Warren Buffett Has Some Choice Words For ‘Billionaire-Friendly Congress’

Warren Buffett, the world’s third-richest man, hasn’t raked in his $50 billion-plus by  nursing a bleeding heart for the middle class.

In fact, those closest to him (I am talking about his kids and grandkids here) have personally told me the Seer of Omaha is as hard-nosed as they come. To him, playing the market is a game — and he wants to be the best on the planet. “Dad always says, ‘Bury me with a Ouija board, because when I die, I want to keep on playing,'” one of his sons told me in 2008.

Bottom line: this is not a man looking to be parted with his bucks.

And yet…when confronted with the Hieronymus Bosch painting of political and financial horrors of the past few years, he has felt the need to speak up about the wounds he feels are needlessly being inflicted on ordinary Americans.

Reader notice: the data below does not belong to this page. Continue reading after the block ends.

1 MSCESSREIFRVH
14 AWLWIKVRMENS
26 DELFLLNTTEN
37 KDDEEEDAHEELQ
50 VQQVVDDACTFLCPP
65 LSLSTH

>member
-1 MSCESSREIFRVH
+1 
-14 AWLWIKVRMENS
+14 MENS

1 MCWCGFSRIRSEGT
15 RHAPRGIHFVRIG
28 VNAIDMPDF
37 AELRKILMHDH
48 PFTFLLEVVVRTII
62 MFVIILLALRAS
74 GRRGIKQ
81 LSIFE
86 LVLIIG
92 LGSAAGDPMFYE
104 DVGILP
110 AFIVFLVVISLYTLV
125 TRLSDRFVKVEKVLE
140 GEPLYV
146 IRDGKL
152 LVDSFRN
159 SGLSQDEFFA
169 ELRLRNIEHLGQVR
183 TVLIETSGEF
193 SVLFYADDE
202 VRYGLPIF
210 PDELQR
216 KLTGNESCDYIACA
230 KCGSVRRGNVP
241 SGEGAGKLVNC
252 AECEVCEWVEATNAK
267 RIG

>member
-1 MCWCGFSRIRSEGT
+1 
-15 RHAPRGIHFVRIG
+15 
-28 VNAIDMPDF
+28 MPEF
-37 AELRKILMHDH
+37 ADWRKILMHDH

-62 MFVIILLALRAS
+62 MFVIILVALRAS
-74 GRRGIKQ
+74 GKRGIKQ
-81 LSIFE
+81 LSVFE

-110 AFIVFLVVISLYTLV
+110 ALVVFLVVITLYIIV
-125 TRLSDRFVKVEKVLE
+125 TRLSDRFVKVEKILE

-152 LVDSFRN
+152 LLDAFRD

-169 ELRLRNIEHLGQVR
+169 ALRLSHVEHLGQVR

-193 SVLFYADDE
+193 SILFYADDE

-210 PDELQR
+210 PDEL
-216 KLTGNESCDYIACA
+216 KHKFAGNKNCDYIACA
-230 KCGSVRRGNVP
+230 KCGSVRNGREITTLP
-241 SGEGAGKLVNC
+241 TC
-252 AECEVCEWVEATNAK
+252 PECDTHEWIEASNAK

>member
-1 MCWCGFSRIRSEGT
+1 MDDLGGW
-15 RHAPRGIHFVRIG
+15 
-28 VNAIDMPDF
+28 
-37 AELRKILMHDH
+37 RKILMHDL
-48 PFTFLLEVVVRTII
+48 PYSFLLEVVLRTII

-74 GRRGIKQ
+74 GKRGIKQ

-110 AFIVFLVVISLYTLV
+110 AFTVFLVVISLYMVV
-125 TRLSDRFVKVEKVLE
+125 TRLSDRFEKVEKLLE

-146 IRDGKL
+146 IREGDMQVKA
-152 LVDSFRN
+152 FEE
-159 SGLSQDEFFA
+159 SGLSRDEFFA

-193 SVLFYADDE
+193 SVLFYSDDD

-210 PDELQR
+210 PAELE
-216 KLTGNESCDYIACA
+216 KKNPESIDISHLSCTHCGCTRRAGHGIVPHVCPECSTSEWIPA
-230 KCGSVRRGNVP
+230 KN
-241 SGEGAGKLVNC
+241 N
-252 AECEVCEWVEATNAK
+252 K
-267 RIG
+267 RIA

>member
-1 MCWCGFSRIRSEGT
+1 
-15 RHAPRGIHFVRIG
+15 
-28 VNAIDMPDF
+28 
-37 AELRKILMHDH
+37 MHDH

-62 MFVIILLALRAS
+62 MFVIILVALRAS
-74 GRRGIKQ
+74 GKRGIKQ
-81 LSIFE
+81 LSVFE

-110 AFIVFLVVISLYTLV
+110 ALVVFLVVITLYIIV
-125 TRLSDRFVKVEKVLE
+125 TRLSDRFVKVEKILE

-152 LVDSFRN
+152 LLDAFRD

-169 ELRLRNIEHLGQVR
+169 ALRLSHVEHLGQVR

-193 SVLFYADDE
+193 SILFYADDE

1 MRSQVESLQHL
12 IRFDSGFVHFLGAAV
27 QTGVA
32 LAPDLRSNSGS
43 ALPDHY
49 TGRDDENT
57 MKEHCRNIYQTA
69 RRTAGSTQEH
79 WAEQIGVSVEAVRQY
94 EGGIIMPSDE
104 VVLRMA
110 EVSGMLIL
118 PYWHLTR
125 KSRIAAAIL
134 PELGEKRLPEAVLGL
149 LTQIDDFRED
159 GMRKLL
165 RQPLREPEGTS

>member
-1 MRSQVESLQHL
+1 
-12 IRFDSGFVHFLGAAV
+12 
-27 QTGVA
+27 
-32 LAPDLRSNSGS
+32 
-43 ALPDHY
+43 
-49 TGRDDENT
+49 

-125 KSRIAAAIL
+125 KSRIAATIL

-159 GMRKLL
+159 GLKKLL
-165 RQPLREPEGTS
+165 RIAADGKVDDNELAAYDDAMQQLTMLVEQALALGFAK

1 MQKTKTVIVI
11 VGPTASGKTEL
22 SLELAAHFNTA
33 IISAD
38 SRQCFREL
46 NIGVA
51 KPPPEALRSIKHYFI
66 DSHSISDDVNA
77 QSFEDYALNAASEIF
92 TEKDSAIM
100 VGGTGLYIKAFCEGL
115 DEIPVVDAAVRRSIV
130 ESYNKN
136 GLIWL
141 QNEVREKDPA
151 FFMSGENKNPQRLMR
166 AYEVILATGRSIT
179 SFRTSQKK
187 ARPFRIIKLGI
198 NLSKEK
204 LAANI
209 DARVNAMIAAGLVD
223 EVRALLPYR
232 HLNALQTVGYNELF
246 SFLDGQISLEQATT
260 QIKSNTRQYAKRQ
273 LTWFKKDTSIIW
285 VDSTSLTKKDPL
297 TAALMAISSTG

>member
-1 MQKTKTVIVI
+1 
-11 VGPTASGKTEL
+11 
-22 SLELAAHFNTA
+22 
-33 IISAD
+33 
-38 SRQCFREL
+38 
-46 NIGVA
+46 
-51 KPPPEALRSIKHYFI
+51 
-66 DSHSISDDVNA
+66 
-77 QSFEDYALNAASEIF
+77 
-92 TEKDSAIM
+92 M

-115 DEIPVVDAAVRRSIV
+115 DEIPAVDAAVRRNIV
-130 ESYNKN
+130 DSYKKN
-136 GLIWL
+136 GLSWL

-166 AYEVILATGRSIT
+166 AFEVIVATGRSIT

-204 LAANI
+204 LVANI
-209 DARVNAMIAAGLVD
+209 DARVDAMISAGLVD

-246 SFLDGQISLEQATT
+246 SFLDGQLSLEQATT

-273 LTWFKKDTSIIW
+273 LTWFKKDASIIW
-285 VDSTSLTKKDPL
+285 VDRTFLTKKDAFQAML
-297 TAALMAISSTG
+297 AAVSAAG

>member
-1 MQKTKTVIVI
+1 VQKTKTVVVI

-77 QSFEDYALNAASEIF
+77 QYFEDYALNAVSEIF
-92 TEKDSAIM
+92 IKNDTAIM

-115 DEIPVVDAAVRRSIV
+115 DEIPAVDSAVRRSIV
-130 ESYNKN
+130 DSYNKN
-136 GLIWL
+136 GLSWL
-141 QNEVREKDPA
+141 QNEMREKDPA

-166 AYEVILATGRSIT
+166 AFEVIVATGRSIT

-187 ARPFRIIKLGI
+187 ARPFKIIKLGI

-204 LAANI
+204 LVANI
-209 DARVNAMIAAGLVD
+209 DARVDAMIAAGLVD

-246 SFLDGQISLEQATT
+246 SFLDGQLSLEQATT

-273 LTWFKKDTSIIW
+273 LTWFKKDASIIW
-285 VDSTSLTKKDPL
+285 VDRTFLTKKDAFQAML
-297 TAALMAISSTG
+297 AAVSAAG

In the following New York Times editorial, which should be read by one and all, he offers a brief economic education for those who seek to propagate the untruths ginned up by the deep thinkers in Washington to protect the wealthy from their worst horror of all — tax hikes.

Stop Coddling The Super-Rich

OUR leaders have asked for “shared sacrifice.” But when they did the asking, they spared me.

I checked with my mega-rich friends to learn what pain they were expecting. They, too, were left untouched. Continue reading Warren Buffett Has Some Choice Words For ‘Billionaire-Friendly Congress’

Dear The Fed: You Suck

I was cleansing my inbox today and found this friendly letter to the Fed from 2007 written by our comrades at Long or Short Capital (vaguely connected to our own fake hedge fund, Intergalactic Capital). I was all ready to take a whimsical walk down memory lane, since 2007 was the year before our  financial meltdown. Yet strangely, this missive does not seem dated.